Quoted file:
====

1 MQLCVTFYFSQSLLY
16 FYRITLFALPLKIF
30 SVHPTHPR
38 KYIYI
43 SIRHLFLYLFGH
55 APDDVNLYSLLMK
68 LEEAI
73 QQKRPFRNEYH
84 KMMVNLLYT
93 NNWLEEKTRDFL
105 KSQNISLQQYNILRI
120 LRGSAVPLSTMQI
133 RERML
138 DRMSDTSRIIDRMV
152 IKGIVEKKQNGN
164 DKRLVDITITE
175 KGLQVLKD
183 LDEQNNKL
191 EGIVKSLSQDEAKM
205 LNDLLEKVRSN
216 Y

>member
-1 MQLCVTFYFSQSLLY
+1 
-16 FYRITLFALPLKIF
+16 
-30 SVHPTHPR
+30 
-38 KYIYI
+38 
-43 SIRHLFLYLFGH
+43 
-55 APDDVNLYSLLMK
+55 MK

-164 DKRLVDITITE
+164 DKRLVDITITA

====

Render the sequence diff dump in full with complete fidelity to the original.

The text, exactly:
1 MQLCVTFYFSQSLLY
16 FYRITLFALPLKIF
30 SVHPTHPR
38 KYIYI
43 SIRHLFLYLFGH
55 APDDVNLYSLLMK
68 LEEAI
73 QQKRPFRNEYH
84 KMMVNLLYT
93 NNWLEEKTRDFL
105 KSQNISLQQYNILRI
120 LRGSAVPLSTMQI
133 RERML
138 DRMSDTSRIIDRMV
152 IKGIVEKKQNGN
164 DKRLVDITITE
175 KGLQVLKD
183 LDEQNNKL
191 EGIVKSLSQDEAKM
205 LNDLLEKVRSN
216 Y

>member
-1 MQLCVTFYFSQSLLY
+1 
-16 FYRITLFALPLKIF
+16 
-30 SVHPTHPR
+30 
-38 KYIYI
+38 
-43 SIRHLFLYLFGH
+43 
-55 APDDVNLYSLLMK
+55 MK

-164 DKRLVDITITE
+164 DKRLVDITITA